If you have been doing a good enough job to get to the big competition, you probably have managed the last few minutes just fine. Why change that at the biggest competition? An exception to this rule is when you observe that the normal program is obviously not working. A good rule of thumb is to do a lot of work determining the best pre-competition program for your athletes, with plenty of experiments early on. Then, once you have decided on the best program, stick with it. Athletes like routine, routines build confidence and certainty, and routines reduce decision making on competition day.
Some athletes need to be pumped up. Some need to be calmed down. Some need a clear head. Some need specific technical information. Some need to laugh. Some need to get angry. NFL great Marshall Faulk was recently asked if coach Dick Vermeil deserved his reputation as the best pre-game motivational speaker. Faulk replied that he didn't know, since he didn't listen. His pre-game focus was on reading defenses, understanding new plays, and other specific tasks for the game. In my experience, the best way for coaches to determine what each athlete needs in the last few minutes is to ask each athlete individually. One strategy I have used is to have the athletes fill out a competition plan with their ideal thoughts, feelings, behaviors, and coach interactions. Once this is filled out, I have the coaches and athletes meet and discuss it.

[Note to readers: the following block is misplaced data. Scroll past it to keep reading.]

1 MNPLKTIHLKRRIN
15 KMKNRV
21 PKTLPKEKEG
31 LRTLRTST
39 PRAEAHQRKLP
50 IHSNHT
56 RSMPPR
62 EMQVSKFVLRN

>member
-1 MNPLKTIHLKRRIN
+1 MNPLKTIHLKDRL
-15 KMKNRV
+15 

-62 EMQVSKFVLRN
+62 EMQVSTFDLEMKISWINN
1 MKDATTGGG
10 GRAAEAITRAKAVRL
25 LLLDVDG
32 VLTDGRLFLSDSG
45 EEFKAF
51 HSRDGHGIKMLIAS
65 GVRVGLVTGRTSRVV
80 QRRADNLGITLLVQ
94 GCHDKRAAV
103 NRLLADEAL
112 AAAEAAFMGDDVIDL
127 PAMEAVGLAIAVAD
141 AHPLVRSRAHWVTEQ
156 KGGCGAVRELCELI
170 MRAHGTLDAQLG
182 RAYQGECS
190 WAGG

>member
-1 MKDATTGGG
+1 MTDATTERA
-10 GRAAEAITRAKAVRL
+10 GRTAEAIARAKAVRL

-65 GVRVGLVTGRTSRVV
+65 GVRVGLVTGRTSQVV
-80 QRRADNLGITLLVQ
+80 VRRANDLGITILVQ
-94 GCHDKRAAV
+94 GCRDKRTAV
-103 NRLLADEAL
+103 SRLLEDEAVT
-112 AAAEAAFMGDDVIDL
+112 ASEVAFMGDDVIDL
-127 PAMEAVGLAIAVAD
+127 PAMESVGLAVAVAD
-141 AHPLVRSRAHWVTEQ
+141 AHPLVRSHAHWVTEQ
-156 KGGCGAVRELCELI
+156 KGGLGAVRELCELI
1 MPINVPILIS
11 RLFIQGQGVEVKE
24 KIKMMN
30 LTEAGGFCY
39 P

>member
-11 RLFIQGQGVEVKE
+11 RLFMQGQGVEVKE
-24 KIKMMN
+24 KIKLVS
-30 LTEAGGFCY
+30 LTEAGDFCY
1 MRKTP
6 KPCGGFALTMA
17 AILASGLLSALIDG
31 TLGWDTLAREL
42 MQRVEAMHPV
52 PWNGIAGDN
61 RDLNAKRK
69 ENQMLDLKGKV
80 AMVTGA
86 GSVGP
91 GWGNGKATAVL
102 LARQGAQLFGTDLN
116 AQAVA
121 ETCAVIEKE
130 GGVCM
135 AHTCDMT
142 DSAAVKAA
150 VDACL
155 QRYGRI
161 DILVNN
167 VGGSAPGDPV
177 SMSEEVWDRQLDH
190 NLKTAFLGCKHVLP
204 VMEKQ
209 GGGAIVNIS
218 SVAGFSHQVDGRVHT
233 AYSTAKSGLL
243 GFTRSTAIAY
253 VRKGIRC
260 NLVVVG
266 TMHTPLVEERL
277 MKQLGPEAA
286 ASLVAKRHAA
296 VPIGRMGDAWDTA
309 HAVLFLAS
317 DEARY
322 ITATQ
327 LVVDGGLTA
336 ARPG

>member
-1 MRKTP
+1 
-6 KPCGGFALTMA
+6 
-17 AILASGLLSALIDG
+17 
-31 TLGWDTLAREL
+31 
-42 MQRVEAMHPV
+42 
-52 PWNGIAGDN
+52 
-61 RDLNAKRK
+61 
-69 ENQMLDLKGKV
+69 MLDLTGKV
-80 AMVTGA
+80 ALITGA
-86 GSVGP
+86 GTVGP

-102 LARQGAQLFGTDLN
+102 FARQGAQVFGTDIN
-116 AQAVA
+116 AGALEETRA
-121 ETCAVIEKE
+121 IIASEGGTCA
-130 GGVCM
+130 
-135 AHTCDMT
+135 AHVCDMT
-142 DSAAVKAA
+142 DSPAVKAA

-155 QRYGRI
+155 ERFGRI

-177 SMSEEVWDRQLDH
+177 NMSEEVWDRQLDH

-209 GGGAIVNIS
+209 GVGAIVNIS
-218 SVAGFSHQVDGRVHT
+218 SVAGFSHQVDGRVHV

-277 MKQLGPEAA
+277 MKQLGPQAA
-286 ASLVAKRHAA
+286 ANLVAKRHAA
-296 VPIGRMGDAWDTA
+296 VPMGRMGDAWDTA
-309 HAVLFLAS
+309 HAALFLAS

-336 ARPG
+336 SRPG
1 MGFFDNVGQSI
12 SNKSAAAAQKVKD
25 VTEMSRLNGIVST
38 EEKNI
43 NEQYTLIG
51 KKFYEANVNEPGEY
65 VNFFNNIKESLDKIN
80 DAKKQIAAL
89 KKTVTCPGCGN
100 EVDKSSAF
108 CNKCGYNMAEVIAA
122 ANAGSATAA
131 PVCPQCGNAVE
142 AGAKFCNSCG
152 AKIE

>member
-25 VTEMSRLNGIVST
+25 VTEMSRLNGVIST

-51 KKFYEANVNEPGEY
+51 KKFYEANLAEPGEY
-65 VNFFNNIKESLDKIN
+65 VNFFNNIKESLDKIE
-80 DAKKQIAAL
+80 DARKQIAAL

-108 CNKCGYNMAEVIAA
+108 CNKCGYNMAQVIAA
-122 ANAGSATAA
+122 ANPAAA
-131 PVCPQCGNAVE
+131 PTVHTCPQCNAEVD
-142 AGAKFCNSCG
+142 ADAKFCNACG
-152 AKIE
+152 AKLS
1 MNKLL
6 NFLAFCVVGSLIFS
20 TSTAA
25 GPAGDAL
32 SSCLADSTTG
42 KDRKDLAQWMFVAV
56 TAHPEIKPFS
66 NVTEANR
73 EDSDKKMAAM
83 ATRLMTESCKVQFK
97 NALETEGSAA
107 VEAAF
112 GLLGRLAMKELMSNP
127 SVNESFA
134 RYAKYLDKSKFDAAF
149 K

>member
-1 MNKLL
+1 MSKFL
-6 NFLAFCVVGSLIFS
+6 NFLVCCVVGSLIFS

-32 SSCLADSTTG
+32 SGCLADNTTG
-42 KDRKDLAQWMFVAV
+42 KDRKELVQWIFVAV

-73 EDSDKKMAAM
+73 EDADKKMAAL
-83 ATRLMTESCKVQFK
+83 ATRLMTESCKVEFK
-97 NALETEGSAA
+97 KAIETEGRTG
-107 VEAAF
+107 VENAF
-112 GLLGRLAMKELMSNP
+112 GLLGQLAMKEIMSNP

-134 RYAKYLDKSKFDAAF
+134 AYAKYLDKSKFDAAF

5. Raise energy, but not negative energy.
While the pressure of competition requires that everybody take their job seriously on competition day, too many coaches equate a serious approach with a joyless one. While I have certainly seen exceptions, most of the best big event coaches raise their intensity but not their negativity for big events. When coaches are able to enjoy themselves under pressure, the message gets sent that everything is going to be ok. There is very little down-side to positive energy. Negative energy, on the other hand, can disrupt, distract, and drain useful excitement from staff and athletes. Frequently, negative energy comes from focusing on what might go wrong, or what has gone wrong. Either of these thoughts means that you aren't focusing on the present. The worst negative energy is externally-directed sniping at athletes or coaching staffs. Interpersonal conflict at competitions is distracting and threatens performance.
6. Prepare for the worst (but expect the best).
Coaching in the last few minutes is much easier when you have done all the work you needed to in the hours, days, weeks, and months, preceeding the last few minutes. Coaches who are scrambling in the last few minutes because they haven't prepared for the kinds of things that can change or go wrong at competitions, are rarely effective. When you have effective contingency plans for the worst case scenario, you can relax as a coach. You can only know if they are effective if you have actually practiced these situations in training. Essentially, the goal is to organize competition simulations in which your athletes have to handle conditions at least as tough as the worst case scenario. Examples include competing without a normal warm-up, changing the time of competition, playing loud crowd noise (USOC Sport Psychology has a 30 minute crowd noise CD we have distributed to coaches and athletes), and any other logistical wrinkle or challenge you can throw at your athletes.
7. Think questions, not just speeches.